Ninety two arrested during four-week drug crackdown
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More than 90 people from across the country have been arrested as part of a Leicestershire Police operation to tackle the sale and distribution of drugs.
Under Operation Lionheart, officers and staff have been working around the clock to target those believed to be involved in moving drugs in and out of Leicestershire – activity known as County Lines.
The enforcement phase of the operation began four weeks ago (on Tuesday 9 April) and to date 92 people have been arrested and 79 people charged – many of them on suspicion on supplying class A drugs.
This follows months of police work to gather information and evidence on those believed to be responsible.
During the last four weeks officers have also executed more than 130 warrants, recovering a number of drugs, weapons and thousands of pounds in cash.
They have travelled to seven other towns and cities to locate and arrest people suspected of selling and distributing drugs on the streets of Leicester, Leicestershire and Rutland.
Chief Superintendent Adam Streets, head of Local Policing, said: “This operation has taken a huge amount of planning and resources but the results so far have been phenomenal. Months of gathering information on those we think are dealing and supplying drugs on our streets has led to 79 people being charged, many with drug and drug-related offences. They will now be brought before the courts to be dealt with.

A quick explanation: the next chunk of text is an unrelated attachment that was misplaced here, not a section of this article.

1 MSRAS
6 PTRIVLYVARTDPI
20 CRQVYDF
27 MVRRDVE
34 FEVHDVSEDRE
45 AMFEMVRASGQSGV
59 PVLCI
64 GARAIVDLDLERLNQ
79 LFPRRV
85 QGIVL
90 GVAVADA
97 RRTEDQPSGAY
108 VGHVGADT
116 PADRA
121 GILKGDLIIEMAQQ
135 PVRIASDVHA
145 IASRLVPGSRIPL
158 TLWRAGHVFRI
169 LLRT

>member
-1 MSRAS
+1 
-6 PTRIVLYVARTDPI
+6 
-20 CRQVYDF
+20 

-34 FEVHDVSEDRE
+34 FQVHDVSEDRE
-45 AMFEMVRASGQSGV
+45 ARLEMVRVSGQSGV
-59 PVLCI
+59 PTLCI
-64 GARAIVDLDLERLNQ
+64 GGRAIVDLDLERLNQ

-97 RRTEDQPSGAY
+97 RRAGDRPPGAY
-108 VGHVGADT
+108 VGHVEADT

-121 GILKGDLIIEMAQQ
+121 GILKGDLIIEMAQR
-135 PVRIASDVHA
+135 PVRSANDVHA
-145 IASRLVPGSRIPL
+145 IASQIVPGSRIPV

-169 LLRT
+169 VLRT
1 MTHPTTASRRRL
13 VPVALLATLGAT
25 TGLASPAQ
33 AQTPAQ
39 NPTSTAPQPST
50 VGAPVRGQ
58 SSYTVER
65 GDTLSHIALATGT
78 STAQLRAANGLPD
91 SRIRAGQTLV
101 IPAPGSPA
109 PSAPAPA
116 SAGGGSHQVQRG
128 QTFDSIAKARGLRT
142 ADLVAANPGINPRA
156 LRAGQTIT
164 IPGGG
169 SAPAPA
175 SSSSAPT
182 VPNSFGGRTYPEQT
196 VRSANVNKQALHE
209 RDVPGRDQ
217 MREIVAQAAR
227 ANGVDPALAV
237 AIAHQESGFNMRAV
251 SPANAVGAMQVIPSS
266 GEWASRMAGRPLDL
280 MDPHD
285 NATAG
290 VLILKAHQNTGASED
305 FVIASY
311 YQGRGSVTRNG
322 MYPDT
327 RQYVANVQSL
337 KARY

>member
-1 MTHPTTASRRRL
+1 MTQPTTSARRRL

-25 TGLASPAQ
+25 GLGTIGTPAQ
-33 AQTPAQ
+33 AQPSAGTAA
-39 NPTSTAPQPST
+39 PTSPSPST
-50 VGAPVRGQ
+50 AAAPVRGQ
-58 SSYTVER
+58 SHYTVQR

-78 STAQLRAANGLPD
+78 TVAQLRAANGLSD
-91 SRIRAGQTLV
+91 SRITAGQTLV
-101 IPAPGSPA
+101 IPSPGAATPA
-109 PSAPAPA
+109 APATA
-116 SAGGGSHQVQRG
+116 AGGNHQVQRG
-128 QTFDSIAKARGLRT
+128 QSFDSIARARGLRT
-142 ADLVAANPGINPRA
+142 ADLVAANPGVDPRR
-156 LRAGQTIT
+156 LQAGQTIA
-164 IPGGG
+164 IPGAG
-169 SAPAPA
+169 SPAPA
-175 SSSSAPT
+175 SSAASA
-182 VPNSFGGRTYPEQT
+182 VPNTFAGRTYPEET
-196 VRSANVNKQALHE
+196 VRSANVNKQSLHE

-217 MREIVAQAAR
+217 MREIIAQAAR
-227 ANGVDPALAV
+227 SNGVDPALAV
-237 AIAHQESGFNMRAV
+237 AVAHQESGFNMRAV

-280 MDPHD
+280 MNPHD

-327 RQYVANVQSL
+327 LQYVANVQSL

“Operation Lionheart is very much an ongoing effort to crackdown on County Lines activity and I would continue to urge anyone who suspects this is happening in their community to report it. You are the eyes and ears of the community you live in and information you have, no matter how small it may seem, may be the missing piece of a jigsaw we need before taking action.
“There are many signs that could indicate someone you know is being exploited through County Lines activity, particularly young or vulnerable people. If someone appears to become increasing isolated or missing from home or school, possibly has unexplained injuries or new clothes, technology or an influx of cash that you can’t account for - these could all be indicators.
“If you suspect something, report it.”
Anyone with information is asked to call police on 101, quoting incident 225 of 2 April.
For more information on County Lines, and how to spot the signs of it happening in your area, visit www.leics.police.uk/countylines